AC induction motors and synchronous motors are simple and low maintenance, but are awkward to apply for traction motors because of their fixed speed characteristic. An AC induction motor generates useful amounts of power only over a narrow speed range determined by its construction and the frequency of the AC power supply. The advent of power semiconductors has made it possible to fit a variable frequency drive on a locomotive; this allows a wide range of speeds, AC power transmission, and rugged induction motors without wearing parts like brushes and commutators.
Traditionally road vehicles (cars, buses and trucks) have used diesel and petrol engines with a mechanical or hydraulic transmission system. In the latter part of the 20th century, vehicles with electrical transmission systems (powered from internal combustion engines, batteries or fuel cells) began to be developed--one advantage of using electric machines is that specific types can regenerate energy (i.e. act as a regenerative brake)--providing deceleration as well as increasing overall efficiency by charging the battery pack.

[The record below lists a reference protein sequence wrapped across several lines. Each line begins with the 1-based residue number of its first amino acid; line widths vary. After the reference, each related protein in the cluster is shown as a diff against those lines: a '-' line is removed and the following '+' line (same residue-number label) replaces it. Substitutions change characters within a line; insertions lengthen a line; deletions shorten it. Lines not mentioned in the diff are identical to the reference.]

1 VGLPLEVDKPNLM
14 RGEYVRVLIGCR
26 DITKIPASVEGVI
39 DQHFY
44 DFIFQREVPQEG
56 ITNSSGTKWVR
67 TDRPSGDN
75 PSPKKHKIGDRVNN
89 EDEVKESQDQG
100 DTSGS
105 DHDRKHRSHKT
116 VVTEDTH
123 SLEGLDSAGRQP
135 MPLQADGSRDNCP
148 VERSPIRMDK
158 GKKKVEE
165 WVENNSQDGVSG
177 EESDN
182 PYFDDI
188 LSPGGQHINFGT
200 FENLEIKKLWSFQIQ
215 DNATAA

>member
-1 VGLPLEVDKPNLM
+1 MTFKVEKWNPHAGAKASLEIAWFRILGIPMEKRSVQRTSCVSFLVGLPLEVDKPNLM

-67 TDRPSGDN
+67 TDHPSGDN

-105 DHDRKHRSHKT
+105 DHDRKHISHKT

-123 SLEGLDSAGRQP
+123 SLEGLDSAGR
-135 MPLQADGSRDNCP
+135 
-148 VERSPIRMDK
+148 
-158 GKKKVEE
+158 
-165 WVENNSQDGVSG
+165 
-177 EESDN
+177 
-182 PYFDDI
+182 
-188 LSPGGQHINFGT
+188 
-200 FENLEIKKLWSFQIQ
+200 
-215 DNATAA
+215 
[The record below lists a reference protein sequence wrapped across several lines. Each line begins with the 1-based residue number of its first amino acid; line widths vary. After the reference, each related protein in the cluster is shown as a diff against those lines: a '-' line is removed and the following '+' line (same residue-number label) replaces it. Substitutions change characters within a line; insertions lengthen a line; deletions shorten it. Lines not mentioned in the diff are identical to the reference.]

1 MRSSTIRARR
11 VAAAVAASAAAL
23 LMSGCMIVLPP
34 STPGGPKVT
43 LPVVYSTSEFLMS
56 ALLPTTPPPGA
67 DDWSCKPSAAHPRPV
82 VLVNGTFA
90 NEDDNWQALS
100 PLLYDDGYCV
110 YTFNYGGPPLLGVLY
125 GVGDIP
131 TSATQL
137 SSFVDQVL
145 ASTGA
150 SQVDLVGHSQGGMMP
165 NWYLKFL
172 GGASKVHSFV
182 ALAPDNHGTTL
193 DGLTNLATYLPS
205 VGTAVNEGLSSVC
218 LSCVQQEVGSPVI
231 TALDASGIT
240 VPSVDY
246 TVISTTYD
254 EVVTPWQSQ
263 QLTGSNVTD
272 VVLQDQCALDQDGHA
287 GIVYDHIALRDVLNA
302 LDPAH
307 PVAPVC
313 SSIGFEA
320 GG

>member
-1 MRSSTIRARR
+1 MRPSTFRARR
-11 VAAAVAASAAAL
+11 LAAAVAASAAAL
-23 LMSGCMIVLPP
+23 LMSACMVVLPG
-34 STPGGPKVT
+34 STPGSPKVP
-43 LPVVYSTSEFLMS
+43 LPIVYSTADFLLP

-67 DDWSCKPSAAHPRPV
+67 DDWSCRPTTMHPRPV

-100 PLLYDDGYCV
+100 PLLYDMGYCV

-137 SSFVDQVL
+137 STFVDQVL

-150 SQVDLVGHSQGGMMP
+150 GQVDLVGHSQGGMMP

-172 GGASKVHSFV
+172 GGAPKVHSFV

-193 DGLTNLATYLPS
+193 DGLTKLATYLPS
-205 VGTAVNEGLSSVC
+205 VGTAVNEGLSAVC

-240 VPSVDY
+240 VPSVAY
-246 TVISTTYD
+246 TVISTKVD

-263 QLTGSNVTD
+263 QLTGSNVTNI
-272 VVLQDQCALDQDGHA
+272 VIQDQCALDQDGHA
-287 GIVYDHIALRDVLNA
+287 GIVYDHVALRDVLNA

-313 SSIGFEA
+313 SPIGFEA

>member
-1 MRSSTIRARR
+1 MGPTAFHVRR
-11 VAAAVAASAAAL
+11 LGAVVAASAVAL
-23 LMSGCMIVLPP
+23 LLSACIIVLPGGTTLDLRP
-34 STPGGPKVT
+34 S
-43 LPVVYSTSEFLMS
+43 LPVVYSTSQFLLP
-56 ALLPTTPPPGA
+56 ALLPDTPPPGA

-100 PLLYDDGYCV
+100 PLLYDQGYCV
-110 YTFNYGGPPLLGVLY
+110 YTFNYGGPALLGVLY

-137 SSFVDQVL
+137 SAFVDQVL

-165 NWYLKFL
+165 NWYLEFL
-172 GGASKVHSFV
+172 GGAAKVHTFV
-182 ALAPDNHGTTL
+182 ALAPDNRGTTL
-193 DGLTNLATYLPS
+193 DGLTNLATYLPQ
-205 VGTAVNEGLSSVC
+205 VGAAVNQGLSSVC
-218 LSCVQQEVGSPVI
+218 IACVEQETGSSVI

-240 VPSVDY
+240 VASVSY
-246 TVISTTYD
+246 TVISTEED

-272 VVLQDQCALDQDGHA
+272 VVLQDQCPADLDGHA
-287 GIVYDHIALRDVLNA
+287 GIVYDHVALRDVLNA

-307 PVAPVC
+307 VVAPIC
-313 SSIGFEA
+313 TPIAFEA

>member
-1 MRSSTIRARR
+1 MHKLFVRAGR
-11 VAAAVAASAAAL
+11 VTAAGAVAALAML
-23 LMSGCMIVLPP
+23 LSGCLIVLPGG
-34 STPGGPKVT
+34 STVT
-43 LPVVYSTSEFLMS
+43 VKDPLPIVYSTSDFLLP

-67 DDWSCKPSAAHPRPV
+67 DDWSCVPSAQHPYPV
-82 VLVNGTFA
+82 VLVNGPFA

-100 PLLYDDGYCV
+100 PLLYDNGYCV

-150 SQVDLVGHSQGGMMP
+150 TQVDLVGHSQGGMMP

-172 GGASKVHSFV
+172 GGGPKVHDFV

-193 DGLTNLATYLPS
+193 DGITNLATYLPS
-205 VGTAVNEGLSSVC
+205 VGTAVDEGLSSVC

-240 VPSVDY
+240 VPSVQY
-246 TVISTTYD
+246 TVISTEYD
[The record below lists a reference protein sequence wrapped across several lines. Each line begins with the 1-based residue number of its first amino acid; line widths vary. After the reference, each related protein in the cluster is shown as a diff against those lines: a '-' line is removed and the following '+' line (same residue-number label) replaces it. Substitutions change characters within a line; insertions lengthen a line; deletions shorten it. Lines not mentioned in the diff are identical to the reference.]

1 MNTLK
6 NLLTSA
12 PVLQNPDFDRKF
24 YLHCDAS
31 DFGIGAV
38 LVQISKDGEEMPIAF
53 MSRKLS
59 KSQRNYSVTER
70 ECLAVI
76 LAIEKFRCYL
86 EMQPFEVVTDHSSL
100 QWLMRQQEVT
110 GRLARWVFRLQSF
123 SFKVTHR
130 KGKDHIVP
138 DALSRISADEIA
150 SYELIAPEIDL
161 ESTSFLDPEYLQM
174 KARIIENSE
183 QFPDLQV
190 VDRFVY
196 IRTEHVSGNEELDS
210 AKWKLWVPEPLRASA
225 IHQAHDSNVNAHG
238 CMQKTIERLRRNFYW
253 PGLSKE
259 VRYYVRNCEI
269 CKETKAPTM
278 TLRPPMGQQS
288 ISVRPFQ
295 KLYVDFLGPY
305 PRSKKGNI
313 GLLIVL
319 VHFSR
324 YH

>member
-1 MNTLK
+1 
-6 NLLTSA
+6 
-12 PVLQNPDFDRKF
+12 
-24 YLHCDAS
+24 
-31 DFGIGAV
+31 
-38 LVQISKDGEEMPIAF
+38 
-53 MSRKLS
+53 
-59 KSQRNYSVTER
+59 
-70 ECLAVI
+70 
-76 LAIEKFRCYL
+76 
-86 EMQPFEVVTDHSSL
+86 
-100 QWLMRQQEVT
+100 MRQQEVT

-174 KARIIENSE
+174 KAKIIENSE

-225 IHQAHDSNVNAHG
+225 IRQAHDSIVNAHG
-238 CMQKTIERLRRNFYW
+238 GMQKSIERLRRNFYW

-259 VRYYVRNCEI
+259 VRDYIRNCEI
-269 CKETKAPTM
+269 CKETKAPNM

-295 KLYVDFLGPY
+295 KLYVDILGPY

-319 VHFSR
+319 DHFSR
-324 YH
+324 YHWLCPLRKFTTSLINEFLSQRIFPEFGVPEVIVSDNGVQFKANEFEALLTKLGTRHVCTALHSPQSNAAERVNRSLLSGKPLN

Traditionally, these were series-wound brushed DC motors, usually running on approximately 600 volts. The availability of high-powered semiconductors (thyristors and the IGBT) has now made practical the use of much simpler, higher-reliability AC induction motors known as asynchronous traction motors. Synchronous AC motors are also occasionally used, as in the French TGV.
Before the mid-20th century, a single large motor was often used to drive multiple driving wheels through connecting rods that were very similar to those used on steam locomotives. Examples are the Pennsylvania Railroad DD1, FF1 and L5 and the various Swiss Crocodiles. It is now standard practice to provide one traction motor driving each axle through a gear drive.